Lawn worm: Identify and get Rid of Lawn worms.

Lawn worm (white grub worm or white grubs) is a garden worm that lives in the soil of lawns feeding on the roots of the grass. This garden pest has destroyed the beauty of many nice lawns in the US.

With all the discussion on forums, are giant lawn worms real? where are giant lawn worms found and identified?

What is a Lawn Worm?

Grub worms are what most people mean when they say “lawn worm”, but they are Earthworms, Dew worms and other larvae that also live in lawns.

A grub worm is the larval stage of several scarab beetles, such as June beetles, chafers, and Japanese beetles. These grubs are quite destructive to lawns as they feed on the roots of grasses.

How to Identify a Lawn Worm

lawn grub

Lawn grub worms are plump, soft-bodied creatures with a characteristic C-shape curl. For size, these larvae grow from ½ to as big as 2 inches long and have a reddish-brown head with a white or cream-colored body. They have six distinct legs.  They sometimes appear brown due to their soil habitat.

Types of lawn worms


 These are the larvae of scarab beetles and Japanese beetles. They are white, C-shaped creatures that can grow up to an inch long. Grubs feed on the grass roots, which can cause brown patches and dead areas in your lawn.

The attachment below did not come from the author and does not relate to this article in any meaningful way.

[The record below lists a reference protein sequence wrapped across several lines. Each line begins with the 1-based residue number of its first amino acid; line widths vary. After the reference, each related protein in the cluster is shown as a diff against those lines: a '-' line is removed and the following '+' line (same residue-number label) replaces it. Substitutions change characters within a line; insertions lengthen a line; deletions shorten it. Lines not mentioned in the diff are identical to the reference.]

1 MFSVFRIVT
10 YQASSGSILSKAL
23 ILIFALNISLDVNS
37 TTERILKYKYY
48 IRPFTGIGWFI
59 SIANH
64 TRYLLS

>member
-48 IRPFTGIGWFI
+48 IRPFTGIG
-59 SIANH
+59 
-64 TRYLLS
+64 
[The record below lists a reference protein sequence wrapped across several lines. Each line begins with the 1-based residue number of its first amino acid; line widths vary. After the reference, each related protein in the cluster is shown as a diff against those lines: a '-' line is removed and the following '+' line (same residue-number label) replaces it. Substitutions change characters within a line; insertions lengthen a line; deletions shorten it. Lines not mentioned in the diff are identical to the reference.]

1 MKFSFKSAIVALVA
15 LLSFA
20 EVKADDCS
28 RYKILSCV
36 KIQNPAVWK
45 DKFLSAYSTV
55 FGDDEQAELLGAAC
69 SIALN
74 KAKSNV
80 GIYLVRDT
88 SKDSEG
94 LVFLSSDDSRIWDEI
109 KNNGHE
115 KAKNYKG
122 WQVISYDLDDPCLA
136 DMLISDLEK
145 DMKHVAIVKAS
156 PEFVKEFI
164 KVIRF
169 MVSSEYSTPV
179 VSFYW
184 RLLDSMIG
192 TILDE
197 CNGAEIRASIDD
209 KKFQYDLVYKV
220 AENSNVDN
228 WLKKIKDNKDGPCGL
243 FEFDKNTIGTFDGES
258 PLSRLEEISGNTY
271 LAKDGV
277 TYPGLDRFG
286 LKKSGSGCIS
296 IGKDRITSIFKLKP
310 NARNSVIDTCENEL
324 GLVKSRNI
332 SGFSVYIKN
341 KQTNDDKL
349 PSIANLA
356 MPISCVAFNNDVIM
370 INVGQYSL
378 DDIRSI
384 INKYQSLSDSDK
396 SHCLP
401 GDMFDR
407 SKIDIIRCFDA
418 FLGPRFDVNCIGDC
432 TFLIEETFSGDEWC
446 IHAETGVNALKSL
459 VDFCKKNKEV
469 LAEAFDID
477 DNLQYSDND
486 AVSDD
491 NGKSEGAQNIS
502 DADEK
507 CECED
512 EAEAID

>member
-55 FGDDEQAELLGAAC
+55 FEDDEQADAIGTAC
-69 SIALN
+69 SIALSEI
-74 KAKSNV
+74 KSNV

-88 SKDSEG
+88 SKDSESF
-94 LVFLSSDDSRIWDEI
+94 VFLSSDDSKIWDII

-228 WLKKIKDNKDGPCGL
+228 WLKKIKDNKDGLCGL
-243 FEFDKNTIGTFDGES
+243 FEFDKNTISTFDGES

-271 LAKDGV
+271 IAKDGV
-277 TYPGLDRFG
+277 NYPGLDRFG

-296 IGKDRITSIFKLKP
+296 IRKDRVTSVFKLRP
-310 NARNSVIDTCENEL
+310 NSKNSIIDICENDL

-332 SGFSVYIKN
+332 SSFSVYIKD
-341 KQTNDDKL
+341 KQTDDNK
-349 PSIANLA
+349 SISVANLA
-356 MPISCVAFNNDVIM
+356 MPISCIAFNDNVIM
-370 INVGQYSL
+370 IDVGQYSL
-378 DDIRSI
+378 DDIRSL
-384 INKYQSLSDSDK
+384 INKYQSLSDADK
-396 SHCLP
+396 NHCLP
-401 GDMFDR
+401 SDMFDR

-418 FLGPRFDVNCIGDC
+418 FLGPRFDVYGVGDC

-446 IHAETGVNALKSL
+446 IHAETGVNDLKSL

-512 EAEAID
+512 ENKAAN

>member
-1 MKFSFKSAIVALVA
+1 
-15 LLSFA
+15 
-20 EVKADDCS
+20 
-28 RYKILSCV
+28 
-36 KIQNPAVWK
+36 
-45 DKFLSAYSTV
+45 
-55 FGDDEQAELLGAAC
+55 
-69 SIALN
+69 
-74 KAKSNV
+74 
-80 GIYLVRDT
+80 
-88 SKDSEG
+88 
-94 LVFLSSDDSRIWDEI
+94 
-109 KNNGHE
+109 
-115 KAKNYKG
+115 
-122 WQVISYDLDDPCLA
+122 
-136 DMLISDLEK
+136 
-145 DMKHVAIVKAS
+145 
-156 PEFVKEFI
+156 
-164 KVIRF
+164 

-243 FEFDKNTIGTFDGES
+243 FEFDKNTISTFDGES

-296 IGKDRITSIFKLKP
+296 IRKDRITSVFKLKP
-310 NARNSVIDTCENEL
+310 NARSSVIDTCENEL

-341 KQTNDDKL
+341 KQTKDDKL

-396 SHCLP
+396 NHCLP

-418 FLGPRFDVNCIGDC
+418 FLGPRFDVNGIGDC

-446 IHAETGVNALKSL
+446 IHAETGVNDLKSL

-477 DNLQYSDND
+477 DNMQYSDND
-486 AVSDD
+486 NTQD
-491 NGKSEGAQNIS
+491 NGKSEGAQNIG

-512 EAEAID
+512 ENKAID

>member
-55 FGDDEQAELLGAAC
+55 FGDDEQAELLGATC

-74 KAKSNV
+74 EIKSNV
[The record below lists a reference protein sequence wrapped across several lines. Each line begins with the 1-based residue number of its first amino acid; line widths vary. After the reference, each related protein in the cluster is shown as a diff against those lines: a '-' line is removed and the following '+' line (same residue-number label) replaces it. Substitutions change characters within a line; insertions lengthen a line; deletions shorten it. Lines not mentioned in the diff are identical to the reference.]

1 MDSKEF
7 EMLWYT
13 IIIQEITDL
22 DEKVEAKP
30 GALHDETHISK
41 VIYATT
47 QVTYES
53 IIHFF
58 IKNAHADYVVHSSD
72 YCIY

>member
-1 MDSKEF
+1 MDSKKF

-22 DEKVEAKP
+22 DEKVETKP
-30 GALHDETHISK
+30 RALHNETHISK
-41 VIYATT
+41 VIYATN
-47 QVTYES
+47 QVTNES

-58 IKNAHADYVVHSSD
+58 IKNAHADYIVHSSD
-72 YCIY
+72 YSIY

Sod webworms

 These are the larvae of small moths. They are about ½ inch long and light brown or tan. Sod webworms feed on the blades of grass, which can cause brown patches and irregular watering. They also create silken tunnels in the thatch layer of your lawn.


 These are the larvae of owlet moths. They are about 1-2 inches long and can be gray, brown, or black. Cutworms feed on the stems of grass plants at night, cutting them off at the soil surface. This can cause wilting and dead patches in your lawn.


 These are caterpillars of moths in the family Noctuidae. They are about 1-2 inches long and can be green, brown, or black, often with stripes or markings. Armyworms feed on the blades of grass and can quickly cause large areas of lawn to turn brown and die.